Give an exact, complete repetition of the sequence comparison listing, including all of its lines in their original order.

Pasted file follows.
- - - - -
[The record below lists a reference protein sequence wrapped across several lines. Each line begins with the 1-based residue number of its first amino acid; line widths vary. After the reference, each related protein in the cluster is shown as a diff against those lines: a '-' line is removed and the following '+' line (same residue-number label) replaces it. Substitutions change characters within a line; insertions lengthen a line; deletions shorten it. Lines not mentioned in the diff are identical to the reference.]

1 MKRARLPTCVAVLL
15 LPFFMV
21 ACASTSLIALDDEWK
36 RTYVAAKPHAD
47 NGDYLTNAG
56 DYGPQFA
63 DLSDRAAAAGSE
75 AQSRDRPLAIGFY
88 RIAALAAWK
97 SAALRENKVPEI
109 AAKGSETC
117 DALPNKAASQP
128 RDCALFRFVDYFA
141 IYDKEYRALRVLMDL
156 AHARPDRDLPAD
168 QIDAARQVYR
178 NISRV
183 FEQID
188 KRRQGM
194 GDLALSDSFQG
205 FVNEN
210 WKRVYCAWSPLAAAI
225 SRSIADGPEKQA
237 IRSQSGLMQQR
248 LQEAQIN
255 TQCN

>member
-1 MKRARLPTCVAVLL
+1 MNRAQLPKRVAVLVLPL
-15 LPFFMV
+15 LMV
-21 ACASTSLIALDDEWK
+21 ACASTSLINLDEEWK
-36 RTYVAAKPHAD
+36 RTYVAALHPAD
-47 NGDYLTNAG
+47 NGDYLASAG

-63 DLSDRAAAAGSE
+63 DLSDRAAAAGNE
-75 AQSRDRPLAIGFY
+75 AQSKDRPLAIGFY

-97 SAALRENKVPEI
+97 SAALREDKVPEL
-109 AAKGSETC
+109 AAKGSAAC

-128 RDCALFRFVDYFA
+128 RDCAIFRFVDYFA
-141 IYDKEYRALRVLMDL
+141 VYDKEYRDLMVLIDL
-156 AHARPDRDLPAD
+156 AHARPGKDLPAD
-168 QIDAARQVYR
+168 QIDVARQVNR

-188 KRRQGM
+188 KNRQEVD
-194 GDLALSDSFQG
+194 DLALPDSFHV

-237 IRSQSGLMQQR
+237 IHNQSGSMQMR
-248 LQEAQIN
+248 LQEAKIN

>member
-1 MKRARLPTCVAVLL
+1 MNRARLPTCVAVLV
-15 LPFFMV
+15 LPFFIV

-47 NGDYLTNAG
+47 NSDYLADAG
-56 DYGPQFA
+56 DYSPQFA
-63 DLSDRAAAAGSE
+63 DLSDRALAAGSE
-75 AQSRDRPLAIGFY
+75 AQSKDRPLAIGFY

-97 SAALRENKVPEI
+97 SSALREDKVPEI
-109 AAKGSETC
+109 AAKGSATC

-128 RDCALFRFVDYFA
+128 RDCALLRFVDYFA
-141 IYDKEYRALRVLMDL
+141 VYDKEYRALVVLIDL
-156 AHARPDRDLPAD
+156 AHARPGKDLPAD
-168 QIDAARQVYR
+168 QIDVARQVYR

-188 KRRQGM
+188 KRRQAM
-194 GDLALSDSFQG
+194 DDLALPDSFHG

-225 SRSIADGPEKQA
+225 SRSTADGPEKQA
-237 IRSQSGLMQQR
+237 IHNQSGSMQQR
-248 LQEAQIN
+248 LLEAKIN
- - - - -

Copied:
[The record below lists a reference protein sequence wrapped across several lines. Each line begins with the 1-based residue number of its first amino acid; line widths vary. After the reference, each related protein in the cluster is shown as a diff against those lines: a '-' line is removed and the following '+' line (same residue-number label) replaces it. Substitutions change characters within a line; insertions lengthen a line; deletions shorten it. Lines not mentioned in the diff are identical to the reference.]

1 MKRARLPTCVAVLL
15 LPFFMV
21 ACASTSLIALDDEWK
36 RTYVAAKPHAD
47 NGDYLTNAG
56 DYGPQFA
63 DLSDRAAAAGSE
75 AQSRDRPLAIGFY
88 RIAALAAWK
97 SAALRENKVPEI
109 AAKGSETC
117 DALPNKAASQP
128 RDCALFRFVDYFA
141 IYDKEYRALRVLMDL
156 AHARPDRDLPAD
168 QIDAARQVYR
178 NISRV
183 FEQID
188 KRRQGM
194 GDLALSDSFQG
205 FVNEN
210 WKRVYCAWSPLAAAI
225 SRSIADGPEKQA
237 IRSQSGLMQQR
248 LQEAQIN
255 TQCN

>member
-1 MKRARLPTCVAVLL
+1 MNRAQLPKRVAVLVLPL
-15 LPFFMV
+15 LMV
-21 ACASTSLIALDDEWK
+21 ACASTSLINLDEEWK
-36 RTYVAAKPHAD
+36 RTYVAALHPAD
-47 NGDYLTNAG
+47 NGDYLASAG

-63 DLSDRAAAAGSE
+63 DLSDRAAAAGNE
-75 AQSRDRPLAIGFY
+75 AQSKDRPLAIGFY

-97 SAALRENKVPEI
+97 SAALREDKVPEL
-109 AAKGSETC
+109 AAKGSAAC

-128 RDCALFRFVDYFA
+128 RDCAIFRFVDYFA
-141 IYDKEYRALRVLMDL
+141 VYDKEYRDLMVLIDL
-156 AHARPDRDLPAD
+156 AHARPGKDLPAD
-168 QIDAARQVYR
+168 QIDVARQVNR

-188 KRRQGM
+188 KNRQEVD
-194 GDLALSDSFQG
+194 DLALPDSFHV

-237 IRSQSGLMQQR
+237 IHNQSGSMQMR
-248 LQEAQIN
+248 LQEAKIN

>member
-1 MKRARLPTCVAVLL
+1 MNRARLPTCVAVLV
-15 LPFFMV
+15 LPFFIV

-47 NGDYLTNAG
+47 NSDYLADAG
-56 DYGPQFA
+56 DYSPQFA
-63 DLSDRAAAAGSE
+63 DLSDRALAAGSE
-75 AQSRDRPLAIGFY
+75 AQSKDRPLAIGFY

-97 SAALRENKVPEI
+97 SSALREDKVPEI
-109 AAKGSETC
+109 AAKGSATC

-128 RDCALFRFVDYFA
+128 RDCALLRFVDYFA
-141 IYDKEYRALRVLMDL
+141 VYDKEYRALVVLIDL
-156 AHARPDRDLPAD
+156 AHARPGKDLPAD
-168 QIDAARQVYR
+168 QIDVARQVYR

-188 KRRQGM
+188 KRRQAM
-194 GDLALSDSFQG
+194 DDLALPDSFHG

-225 SRSIADGPEKQA
+225 SRSTADGPEKQA
-237 IRSQSGLMQQR
+237 IHNQSGSMQQR
-248 LQEAQIN
+248 LLEAKIN